The EITI Board approved Malawi’s application at its meeting in Berne, Switzerland.
The southern African country is determined to develop its mineral resources in a transparent way.
43 countries publish roadmaps to disclose the real owners of companies in oil, gas and mining by January 2020. 20 commit to public registers.
The EITI Standard requires that companies that “bid for, operate or invest in extractive assets” should publicly disclose the identity of their beneficial owners. Over the past month, 43 EITI countries have published their plans for how to disclose the real owners of companies in their extractive sector by January 2020.
First EITI Report covering mining, oil and forestry highlights opportunities for improving sector governance.
Malawi published its first EITI Report for 2014/2015 in April 2017. The mining sector in Malawi accounts for less than 1% of the country’s GDP and about 1% of government revenue, but developing the sector has become a government priority. The petroleum sector is at exploration stage.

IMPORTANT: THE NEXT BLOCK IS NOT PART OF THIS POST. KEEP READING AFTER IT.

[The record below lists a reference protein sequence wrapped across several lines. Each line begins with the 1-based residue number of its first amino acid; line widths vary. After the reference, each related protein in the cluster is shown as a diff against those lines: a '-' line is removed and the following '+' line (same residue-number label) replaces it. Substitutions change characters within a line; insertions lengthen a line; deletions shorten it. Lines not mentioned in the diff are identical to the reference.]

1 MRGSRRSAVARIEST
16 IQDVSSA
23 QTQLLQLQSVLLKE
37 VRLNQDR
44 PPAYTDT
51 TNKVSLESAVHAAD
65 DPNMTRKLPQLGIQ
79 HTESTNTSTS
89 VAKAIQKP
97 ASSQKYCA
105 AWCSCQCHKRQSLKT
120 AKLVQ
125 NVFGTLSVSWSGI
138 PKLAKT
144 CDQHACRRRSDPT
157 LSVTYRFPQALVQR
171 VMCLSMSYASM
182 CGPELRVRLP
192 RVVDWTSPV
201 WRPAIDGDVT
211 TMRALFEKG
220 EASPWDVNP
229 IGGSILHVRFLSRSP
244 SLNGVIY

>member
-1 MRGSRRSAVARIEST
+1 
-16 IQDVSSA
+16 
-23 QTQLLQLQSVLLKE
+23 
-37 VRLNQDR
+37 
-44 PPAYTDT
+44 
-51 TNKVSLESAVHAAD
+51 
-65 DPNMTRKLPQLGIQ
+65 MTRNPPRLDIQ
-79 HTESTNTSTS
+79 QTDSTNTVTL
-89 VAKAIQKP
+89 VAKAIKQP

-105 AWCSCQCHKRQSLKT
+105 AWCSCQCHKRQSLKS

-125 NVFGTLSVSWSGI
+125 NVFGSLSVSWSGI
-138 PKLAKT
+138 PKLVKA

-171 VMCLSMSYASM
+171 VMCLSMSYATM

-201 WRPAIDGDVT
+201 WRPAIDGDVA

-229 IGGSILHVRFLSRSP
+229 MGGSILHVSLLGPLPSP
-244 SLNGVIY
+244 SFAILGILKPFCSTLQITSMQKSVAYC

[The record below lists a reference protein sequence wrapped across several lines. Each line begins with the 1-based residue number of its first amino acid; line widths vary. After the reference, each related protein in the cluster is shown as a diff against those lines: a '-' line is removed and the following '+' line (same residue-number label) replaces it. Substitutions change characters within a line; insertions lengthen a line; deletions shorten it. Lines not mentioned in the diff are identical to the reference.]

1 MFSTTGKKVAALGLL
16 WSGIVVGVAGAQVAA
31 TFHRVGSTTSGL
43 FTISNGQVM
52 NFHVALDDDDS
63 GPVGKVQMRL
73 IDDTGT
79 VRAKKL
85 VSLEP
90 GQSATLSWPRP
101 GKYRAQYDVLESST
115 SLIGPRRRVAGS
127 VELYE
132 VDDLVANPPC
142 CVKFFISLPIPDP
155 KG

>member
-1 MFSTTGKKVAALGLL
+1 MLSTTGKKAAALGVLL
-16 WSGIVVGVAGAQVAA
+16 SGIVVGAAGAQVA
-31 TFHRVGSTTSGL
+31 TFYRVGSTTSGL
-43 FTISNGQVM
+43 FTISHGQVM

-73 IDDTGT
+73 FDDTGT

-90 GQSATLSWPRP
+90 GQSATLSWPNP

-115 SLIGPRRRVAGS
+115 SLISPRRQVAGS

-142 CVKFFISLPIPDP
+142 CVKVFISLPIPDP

Seeing the woods from the trees
Regional gatherings are an opportunity to draw on cross-cutting issues and to promote debate and dialogue amongst countries. This workshop aims to explore options for mainstreaming transparency and public disclosure of data in government systems; to take stock of progress with beneficial ownership disclosures.It also seeks to share experiences between countries that have been Validated and address common barriers to compliance with the EITI Standard.
The Government of Malawi formally committed to disclose all oil, gas and mining contracts in December 2015 at a Malawi EITI stakeholders meeting in Lilongwe. At the meeting, the then Principal Secretary Ben Botolo responsible for mining said that all contracts were already available upon request at the Department of Mines. As civil society, we were quick to take government at their word. But we soon discovered that while mining contracts were easily accessible,